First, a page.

Home grown cut flowers

with Brownie

One of the most delightful parts of having a garden is to be able to grow colourful and fragrant flowers, then picking and displaying them inside to brighten up your home.
So, if you’ve gone to the effort of growing special flowers, you want to be able to make sure that once they’re picked and in a vase, they last and look their best.
These hints will help you to get the best from your blooms.
Picking your flowers
Always pick flowers in the cool of the early morning. Make sure you have a half-filled bucket of cool water at the ready. Snip the stems longer than you need and put them straight into the water. Keep the bucket and flowers out of the direct sunlight until you take them inside.
Arranging your flowers
Work out the vase you’ll need and half fill it with water before you start. With a sharp pair of snips, cleanly cut the stems under the water in the bucket to the right length for the vase. Strip off any leaves that are going to be under the water level in the vase. Into the vase water you can add a teaspoon each of sugar and bleach to help feed the flowers and kill bacteria in the water.
Reviving your flowers
Every other day, take the flowers out, put them in some water in the sink, cut off a small section of the stem whilst under the water, then put them straight back into the vase with some fresh water.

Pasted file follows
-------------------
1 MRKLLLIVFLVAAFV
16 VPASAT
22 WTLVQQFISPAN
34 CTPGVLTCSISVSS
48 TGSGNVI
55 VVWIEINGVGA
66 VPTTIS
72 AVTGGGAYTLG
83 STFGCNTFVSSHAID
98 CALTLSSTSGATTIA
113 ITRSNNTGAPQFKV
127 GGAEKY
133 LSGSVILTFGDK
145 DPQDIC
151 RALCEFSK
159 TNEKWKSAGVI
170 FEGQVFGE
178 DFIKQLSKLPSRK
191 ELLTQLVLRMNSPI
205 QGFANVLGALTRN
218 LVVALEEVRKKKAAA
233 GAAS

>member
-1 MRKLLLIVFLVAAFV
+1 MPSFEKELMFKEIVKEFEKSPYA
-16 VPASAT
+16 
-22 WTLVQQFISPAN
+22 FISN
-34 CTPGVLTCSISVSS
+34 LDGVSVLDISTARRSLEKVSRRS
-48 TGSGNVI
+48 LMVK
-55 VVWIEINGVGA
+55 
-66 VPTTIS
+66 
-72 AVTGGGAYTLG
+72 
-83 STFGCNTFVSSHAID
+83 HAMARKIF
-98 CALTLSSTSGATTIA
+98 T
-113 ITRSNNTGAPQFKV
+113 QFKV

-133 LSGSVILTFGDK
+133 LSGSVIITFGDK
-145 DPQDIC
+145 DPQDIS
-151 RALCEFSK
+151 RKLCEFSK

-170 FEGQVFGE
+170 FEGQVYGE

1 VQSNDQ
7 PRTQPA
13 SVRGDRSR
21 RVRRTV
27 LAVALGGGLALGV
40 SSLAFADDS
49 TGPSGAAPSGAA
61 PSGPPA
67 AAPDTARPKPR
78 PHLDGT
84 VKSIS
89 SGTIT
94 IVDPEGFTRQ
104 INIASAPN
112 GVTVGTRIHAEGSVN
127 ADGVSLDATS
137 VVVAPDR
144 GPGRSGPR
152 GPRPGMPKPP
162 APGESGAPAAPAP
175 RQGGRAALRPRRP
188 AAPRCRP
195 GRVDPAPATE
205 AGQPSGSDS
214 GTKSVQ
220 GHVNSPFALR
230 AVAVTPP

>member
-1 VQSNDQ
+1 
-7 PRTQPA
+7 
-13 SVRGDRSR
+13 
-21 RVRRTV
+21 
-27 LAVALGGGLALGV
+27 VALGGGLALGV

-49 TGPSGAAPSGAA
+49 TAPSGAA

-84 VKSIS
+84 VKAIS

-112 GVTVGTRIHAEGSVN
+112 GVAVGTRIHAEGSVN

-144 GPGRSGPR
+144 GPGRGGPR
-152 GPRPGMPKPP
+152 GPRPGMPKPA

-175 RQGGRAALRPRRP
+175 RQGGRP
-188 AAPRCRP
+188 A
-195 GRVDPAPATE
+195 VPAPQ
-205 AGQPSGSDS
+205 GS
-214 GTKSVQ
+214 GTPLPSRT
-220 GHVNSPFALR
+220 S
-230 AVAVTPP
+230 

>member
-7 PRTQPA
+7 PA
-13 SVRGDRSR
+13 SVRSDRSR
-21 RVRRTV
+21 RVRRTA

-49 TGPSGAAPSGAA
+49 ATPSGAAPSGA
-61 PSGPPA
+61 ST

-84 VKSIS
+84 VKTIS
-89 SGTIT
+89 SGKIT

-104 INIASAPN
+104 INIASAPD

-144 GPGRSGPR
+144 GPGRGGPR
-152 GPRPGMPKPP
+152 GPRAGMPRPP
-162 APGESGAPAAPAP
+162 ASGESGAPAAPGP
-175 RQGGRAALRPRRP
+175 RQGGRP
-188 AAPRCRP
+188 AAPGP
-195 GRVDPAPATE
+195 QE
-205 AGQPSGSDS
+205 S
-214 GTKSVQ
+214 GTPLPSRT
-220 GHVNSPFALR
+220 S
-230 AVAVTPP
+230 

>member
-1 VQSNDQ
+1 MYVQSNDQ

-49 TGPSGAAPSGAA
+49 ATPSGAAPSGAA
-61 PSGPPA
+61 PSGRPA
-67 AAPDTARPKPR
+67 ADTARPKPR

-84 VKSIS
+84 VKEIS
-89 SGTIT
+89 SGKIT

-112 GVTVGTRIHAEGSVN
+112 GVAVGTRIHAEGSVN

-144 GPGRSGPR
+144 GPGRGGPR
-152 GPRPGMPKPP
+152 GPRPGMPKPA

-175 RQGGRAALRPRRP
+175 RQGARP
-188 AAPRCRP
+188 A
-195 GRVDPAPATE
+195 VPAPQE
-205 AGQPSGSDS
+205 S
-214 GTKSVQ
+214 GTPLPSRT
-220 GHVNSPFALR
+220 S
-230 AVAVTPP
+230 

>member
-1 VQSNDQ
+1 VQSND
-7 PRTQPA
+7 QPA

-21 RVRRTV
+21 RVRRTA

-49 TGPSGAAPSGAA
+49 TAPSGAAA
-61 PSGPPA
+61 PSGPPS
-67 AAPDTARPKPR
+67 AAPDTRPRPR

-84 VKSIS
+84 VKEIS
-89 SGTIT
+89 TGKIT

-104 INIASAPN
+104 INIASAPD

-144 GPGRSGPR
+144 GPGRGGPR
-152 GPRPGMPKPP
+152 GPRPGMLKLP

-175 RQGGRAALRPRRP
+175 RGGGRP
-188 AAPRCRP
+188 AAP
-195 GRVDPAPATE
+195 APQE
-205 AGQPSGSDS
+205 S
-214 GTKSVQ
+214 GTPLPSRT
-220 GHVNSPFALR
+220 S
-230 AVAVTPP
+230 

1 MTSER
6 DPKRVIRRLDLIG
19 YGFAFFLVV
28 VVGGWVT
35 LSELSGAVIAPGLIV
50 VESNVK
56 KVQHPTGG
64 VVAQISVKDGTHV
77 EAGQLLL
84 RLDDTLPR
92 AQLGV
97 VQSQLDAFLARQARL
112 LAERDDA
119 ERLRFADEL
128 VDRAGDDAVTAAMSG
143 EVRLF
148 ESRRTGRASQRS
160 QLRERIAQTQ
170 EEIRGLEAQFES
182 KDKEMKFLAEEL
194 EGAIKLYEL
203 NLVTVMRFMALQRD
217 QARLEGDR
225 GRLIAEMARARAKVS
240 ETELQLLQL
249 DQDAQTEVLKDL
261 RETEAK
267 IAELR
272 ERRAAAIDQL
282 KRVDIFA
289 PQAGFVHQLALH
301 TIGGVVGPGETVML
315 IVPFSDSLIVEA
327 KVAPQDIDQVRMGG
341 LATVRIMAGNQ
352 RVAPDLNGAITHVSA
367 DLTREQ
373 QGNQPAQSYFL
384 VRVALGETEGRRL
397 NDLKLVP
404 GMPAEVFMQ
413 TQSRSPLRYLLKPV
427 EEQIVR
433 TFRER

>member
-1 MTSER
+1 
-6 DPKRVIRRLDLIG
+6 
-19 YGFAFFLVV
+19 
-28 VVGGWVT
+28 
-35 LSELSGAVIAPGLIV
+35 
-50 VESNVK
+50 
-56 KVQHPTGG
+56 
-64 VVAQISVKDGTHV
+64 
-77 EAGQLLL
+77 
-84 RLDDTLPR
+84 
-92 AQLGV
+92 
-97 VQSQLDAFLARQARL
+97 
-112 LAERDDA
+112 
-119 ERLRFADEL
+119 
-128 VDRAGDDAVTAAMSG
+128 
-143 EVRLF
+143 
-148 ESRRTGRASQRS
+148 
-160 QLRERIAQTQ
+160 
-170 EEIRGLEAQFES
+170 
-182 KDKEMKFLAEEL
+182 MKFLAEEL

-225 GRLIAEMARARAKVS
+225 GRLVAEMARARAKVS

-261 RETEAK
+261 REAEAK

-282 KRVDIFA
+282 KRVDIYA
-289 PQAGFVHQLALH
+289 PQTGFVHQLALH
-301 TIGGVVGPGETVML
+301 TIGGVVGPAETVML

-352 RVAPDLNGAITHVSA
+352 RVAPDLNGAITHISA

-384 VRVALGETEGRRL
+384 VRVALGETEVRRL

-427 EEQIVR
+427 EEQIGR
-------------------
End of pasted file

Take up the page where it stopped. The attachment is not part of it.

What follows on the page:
Specific flowers
Roses are delicate and must be cut in the cool morning. Remove the thorns to make them easy to handle.
Flowers with sticky sap, like poinsettias, dahlias, frangipani and poppies, need the very end of the cut stem plunged into boiling water for a few minutes or quickly burnt with a flame, to cauterise the cut and seal the sap flow.
Daffodils, hyacinths and belladonna lilies need the sap squeezed out of the base of the stems – just use your fingers.
Poppies only need a few centimetres of water in the vase, otherwise the stems will rot.
Stock and wallflowers will foul the water quickly, so the vase water needs changing daily.
Chrysanthemum leaves die quickly so strip nearly all of them off before arranging.
Hibiscus flowers only last a day. So pick them in the morning, store them in the fridge (with the stems in water) before arranging them later in the day if you need them on display before guests arrive.
Orchids are the longest lasting flowers. They don’t need much care, just their dead flowers snipped off as they age.
Camellias respond better to dunking the whole bunch in water daily to help them stay hydrated.
Bulbs with flower spikes such as gladioli are best to pick when the lowest flower opens and the other buds are developed. They will gradually open for a longer display.
Dutch iris is picked when the bud looks something like a sharpened pencil.
Daffodils, jonquils and tulips exude a sap into the water which other cut flowers can find toxic, so keep them in separate vases to other flowers.
Woody stemmed flowers such as protea, grevillea, wattle, flowering gums, lilly pilly, tea tree and bottlebrush will absorb a lot of water especially in their first few days of being cut. So top up their water regularly.
The joy in growing flowers can easily be multiplied by the pleasure of having them surrounding you in the home as well as blooming in the garden.